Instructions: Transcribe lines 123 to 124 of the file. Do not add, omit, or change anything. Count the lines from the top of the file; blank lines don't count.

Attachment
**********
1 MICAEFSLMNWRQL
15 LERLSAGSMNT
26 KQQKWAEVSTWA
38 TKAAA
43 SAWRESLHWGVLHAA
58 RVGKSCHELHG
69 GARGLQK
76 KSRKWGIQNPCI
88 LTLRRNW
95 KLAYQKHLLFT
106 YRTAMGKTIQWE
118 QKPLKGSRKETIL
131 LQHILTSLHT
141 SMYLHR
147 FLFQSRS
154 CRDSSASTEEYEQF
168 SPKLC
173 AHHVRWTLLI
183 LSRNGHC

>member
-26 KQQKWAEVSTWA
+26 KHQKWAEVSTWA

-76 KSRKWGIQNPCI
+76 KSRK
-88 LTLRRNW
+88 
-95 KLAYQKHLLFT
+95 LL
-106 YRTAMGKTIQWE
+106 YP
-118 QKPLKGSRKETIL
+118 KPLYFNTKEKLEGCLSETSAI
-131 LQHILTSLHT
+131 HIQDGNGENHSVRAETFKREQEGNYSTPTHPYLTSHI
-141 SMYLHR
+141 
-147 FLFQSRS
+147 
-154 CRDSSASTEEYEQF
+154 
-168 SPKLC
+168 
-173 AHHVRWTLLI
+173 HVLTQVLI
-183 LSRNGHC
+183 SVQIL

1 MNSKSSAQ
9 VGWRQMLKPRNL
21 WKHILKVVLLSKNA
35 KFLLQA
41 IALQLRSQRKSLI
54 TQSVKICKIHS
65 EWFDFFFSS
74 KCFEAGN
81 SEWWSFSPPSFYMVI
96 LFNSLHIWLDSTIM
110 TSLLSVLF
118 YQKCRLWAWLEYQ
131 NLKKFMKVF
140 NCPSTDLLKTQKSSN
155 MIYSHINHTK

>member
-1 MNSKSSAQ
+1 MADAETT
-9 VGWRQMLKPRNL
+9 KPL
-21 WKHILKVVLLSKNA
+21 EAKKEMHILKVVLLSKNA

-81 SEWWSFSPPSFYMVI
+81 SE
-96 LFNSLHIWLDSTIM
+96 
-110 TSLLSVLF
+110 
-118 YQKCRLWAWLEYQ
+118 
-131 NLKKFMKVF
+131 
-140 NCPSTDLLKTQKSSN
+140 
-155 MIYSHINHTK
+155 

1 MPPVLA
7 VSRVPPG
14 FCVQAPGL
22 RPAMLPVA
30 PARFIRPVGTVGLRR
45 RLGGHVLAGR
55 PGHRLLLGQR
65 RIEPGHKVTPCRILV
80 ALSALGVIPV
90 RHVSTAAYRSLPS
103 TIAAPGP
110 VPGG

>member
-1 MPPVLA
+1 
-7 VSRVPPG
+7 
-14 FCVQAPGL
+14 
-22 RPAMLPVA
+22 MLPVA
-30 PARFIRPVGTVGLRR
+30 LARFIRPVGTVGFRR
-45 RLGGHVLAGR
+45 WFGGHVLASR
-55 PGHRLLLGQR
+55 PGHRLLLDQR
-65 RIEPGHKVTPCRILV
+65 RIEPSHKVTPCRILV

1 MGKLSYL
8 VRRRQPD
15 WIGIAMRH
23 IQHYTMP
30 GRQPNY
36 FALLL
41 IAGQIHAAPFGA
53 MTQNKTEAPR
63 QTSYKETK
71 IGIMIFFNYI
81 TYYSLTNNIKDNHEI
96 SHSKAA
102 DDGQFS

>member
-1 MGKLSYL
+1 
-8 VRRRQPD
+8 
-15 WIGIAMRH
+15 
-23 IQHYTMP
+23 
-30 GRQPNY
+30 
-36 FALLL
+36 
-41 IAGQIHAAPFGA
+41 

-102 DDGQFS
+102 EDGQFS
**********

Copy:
96 SHSKAA
102 DDGQFS